A NORTHWELL POWER COUPLE CARES FOR THEIR COMMUNITY ON STATEN ISLAND AND BEYOND
BY ERIK SCHONING PHOTOS BY ALEX BARRETO
For husband-and-wife doctor duo Donna Acquafredda, MD, and Eugene Holuka, MD, both physicians with North well Health, family is everything. The lifelong NYC natives are passionate about investing in and nurturing the community, from their three sons to their fellow Staten Islanders to the Ukrainian American immigrant and refugee population at large. No matter the scale, a family-first approach has been the key to everything Dr. Acquafredda and Dr. Holuka have built.
Dr. Holuka grew up on the Lower East Side in a Ukrainian neighborhood (as a kid, his family attended St. George Ukrainian Catholic Church, right across the street from the famed McSorley’s Ale House), while Dr. Acquafredda grew up one borough over on Staten Island, the daughter of Italian-American parents. Both Holuka and Acquafredda enrolled in medical school at Universidad del Noreste in Tampico, Mexico. They met cue the Hollywood soundtrack – on their first day of medical school.
“I saw her and I said to my friend, ‘You see that girl right over there? She’s going to be my wife,’” Dr. Holuka said. “He looked at her and he looked at me, and he thought I was an idiot. [laughs] But almost 40 years later, here we are.”
Dr. Holuka and Dr. Acquafredda decided to put down roots in Staten Island after Holuka fell in love with his wife’s home borough. After a series of residencies and fellowships around the city, Dr. Holuka, an internist, was one of the first physicians to join the University Physicians Group, today part of Northwell Health. (Dr. Acquafredda, a rheumatologist, joined a few years later.) For both doctors, who see patients out of offices on the North and South Shores, treating their fellow Staten Islanders has been deeply rewarding.
“It’s very family-based,” Dr. Holuka said of the borough. “Everybody knows each other. If God forbid there’s a problem, they just pick up the phone as we all know each other so closely. I’m very impressed. My wife is a third-generation Staten Islander. She now says, ‘You like Staten Island more than I do!’”
As if a husband-and-wife medical duo wasn’t enough, the couple’s three children Gregory, Jonathan, and Zachary have all found their way into the family business. Gregory works at Lenox Hill Hospital, Jonathan is a fourth-year medical student at Touro, and Zachary is a managed care administrator at Northwell. Medicine has become the family trade, but that doesn’t mean the family doesn’t take time to connect on things outside of the clinic.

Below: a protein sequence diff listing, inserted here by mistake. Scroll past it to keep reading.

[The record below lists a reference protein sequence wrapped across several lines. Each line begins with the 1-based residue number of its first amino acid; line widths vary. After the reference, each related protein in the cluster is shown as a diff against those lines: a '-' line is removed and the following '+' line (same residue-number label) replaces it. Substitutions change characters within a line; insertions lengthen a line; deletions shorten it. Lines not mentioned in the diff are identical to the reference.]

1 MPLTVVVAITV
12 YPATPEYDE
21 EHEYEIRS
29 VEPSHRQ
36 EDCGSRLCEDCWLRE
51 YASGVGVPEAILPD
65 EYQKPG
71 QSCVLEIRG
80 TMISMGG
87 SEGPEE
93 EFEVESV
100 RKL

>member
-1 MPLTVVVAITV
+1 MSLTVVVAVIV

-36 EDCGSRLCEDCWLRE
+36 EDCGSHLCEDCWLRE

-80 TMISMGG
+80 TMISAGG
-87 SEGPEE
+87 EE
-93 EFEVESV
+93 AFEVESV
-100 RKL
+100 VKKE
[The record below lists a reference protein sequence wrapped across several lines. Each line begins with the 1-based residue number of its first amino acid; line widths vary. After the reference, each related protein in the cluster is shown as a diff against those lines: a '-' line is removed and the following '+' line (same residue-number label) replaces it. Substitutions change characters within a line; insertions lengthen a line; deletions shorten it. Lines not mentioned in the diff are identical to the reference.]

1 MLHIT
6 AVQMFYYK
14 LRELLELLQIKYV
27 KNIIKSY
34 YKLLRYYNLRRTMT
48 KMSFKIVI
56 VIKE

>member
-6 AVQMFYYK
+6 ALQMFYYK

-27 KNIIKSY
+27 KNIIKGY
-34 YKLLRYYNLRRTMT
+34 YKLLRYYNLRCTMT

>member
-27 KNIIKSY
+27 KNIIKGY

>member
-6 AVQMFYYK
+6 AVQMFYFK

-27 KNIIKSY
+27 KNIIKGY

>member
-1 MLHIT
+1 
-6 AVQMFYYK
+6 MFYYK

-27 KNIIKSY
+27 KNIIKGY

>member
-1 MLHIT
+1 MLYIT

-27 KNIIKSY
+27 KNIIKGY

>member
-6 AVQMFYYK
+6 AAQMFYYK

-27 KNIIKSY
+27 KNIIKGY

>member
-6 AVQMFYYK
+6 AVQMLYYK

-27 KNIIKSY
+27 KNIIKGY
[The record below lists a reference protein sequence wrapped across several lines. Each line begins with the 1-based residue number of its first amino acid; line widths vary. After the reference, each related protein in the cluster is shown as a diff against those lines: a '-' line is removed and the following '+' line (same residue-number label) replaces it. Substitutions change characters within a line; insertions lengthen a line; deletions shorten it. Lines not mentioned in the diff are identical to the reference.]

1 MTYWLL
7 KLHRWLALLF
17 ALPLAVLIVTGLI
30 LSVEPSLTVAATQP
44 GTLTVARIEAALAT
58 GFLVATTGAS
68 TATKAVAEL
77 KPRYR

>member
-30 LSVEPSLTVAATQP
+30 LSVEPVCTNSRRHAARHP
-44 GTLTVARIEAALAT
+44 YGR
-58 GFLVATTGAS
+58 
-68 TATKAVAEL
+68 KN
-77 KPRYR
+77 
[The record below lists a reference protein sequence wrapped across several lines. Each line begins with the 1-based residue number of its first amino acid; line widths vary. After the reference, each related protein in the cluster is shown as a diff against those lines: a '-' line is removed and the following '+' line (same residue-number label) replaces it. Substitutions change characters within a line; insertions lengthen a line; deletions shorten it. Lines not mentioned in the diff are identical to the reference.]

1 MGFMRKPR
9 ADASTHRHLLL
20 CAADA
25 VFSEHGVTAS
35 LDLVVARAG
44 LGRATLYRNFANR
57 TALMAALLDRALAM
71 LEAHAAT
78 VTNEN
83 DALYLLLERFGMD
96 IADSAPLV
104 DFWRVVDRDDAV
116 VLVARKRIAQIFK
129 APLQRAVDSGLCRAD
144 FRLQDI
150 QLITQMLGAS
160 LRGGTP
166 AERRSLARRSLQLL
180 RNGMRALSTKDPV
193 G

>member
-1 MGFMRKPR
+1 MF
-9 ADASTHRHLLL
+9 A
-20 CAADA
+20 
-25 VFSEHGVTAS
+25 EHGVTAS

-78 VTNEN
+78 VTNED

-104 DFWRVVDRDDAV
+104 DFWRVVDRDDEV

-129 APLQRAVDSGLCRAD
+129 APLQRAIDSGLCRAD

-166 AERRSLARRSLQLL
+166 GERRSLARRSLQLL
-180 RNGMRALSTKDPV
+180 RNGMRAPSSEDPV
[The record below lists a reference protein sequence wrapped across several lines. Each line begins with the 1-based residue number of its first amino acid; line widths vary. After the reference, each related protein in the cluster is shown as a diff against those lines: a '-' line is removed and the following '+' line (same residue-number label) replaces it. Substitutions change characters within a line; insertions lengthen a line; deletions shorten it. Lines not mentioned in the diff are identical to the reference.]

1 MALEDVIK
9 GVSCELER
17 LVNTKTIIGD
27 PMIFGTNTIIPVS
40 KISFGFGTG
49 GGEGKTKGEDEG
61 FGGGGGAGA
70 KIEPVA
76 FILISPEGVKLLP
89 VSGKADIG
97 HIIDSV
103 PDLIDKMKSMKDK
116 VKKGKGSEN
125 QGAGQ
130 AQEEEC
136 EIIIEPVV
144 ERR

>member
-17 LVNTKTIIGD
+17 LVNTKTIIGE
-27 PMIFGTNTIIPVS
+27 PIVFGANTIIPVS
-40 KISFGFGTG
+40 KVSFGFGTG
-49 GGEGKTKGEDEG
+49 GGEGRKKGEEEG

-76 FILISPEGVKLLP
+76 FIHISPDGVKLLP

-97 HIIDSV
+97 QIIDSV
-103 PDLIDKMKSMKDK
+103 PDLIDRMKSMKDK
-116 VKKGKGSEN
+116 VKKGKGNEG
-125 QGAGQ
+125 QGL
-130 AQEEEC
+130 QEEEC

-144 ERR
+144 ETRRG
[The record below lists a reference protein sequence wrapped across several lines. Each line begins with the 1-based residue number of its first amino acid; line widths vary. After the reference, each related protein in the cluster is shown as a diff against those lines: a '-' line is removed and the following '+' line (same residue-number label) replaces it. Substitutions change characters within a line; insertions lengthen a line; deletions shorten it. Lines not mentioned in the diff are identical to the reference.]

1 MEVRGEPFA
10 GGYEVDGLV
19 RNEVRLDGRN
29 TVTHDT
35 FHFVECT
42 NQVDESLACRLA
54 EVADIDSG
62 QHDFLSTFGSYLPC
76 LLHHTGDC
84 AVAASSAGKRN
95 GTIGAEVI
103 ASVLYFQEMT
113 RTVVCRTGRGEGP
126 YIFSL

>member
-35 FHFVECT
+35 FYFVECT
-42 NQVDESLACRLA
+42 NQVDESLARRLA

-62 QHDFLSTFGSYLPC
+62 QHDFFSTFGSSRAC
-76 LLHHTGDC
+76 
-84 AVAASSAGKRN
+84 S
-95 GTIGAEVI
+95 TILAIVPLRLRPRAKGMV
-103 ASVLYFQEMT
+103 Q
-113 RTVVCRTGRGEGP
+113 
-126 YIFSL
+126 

“What’s funny is we never talk shop at home,” Holuka said. “Practically never. My wife comes home after work, and there’s always a family sit-down dinner. It could be 8 or 9 p.m. She maintains the Italian tradition that the whole family sits and waits until everyone shows up.”
These days, Dr. Holuka has barely a spare minute. Outside of his practice, he is an associate professor at Touro and Hofstra Medical Schools. He also participates once a week in a Medicaid clinic, Sun River Health. He sees just about every type of patient on Staten Island and emphasizes heartfelt, compassionate care for all.
“It’s very gratifying that I’m able to do service, taking care of these patients,” Dr. Holuka said. “Because it doesn’t make a difference who you are, where you’re from, the neighborhood you live in, or your background. We treat you equally.”
As a Ukrainian-American, Dr. Holuka has been donating medical supplies to Ukraine since Russia invaded the country in February of last year, in addition to supplying children’s clothing to Zhytomyr orphanages. In many ways, Dr. Holuka was the perfect person to coordinate Northwell’s donation efforts: he’s been donating medical supplies to the country for over 30 years.
“Since Ukraine established its independence in 1991, I started helping, sending over medical equipment that was being donated from NYC,” Dr. Holuka said. “I would collect the equipment with other organizations and ship it out to Ukraine. There was a period in the early ‘90s when we sent over 11 million dollars worth of medical equipment.”
In 2000, he was awarded the Ellis Island Medal of Honor for his work in bringing sick children from Ukraine to NYC for necessary, life-saving surgeries. In 2001, he received a medal from Ukraine’s then-president Leonid Kuchma. This past year has been a trying one for Dr. Acquafredda and Dr. Holuka, but they have relied on the Northwell system of providers, hospitals, and medical equipment suppliers to donate as much as they can to the people of Ukraine. To date, they’ve been responsible for an influx of intubation trays, gloves, sutures, sonograms, defibrillators, operating room equipment, and other frontline medical equipment to the country. Through Americare, they oversaw the donation of over a million dollars worth of antibiotics.
Whether it’s for Staten Island locals or frontline fighters in Ukraine, Dr. Holuka and Dr. Acquafredda have always prioritized care, attention to detail, and giving back. As children of tight-knit immigrant communities in New York City, they know a thing or two about looking out for your people. That’s just the way they were raised.